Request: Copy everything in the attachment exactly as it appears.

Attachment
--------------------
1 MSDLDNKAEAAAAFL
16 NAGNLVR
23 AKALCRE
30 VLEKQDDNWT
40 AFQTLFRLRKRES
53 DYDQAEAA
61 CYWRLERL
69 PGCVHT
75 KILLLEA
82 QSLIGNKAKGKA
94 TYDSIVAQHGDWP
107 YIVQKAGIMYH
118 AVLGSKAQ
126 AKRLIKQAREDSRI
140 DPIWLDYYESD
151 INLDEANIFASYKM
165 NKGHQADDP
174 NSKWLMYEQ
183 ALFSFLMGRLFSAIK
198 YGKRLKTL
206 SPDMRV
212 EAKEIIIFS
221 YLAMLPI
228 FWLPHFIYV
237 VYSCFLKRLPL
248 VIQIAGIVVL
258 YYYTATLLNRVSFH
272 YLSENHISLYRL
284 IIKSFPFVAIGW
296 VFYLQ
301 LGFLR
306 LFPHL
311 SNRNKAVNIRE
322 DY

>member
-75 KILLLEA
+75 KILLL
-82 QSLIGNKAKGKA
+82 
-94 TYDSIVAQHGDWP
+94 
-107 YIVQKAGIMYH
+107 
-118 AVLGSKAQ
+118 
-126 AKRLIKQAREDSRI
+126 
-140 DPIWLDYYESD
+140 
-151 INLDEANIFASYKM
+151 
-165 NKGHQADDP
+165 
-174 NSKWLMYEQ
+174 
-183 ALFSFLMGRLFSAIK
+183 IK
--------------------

1 MSDLDNKAEAAAAFL
16 NAGNLVR
23 AKALCRE
30 VLEKQDDNWT
40 AFQTLFRLRKRES
53 DYDQAEAA
61 CYWRLERL
69 PGCVHT
75 KILLLEA
82 QSLIGNKAKGKA
94 TYDSIVAQHGDWP
107 YIVQKAGIMYH
118 AVLGSKAQ
126 AKRLIKQAREDSRI
140 DPIWLDYYESD
151 INLDEANIFASYKM
165 NKGHQADDP
174 NSKWLMYEQ
183 ALFSFLMGRLFSAIK
198 YGKRLKTL
206 SPDMRV
212 EAKEIIIFS
221 YLAMLPI
228 FWLPHFIYV
237 VYSCFLKRLPL
248 VIQIAGIVVL
258 YYYTATLLNRVSFH
272 YLSENHISLYRL
284 IIKSFPFVAIGW
296 VFYLQ
301 LGFLR
306 LFPHL
311 SNRNKAVNIRE
322 DY

>member
-75 KILLLEA
+75 KILLL
-82 QSLIGNKAKGKA
+82 
-94 TYDSIVAQHGDWP
+94 
-107 YIVQKAGIMYH
+107 
-118 AVLGSKAQ
+118 
-126 AKRLIKQAREDSRI
+126 
-140 DPIWLDYYESD
+140 
-151 INLDEANIFASYKM
+151 
-165 NKGHQADDP
+165 
-174 NSKWLMYEQ
+174 
-183 ALFSFLMGRLFSAIK
+183 IK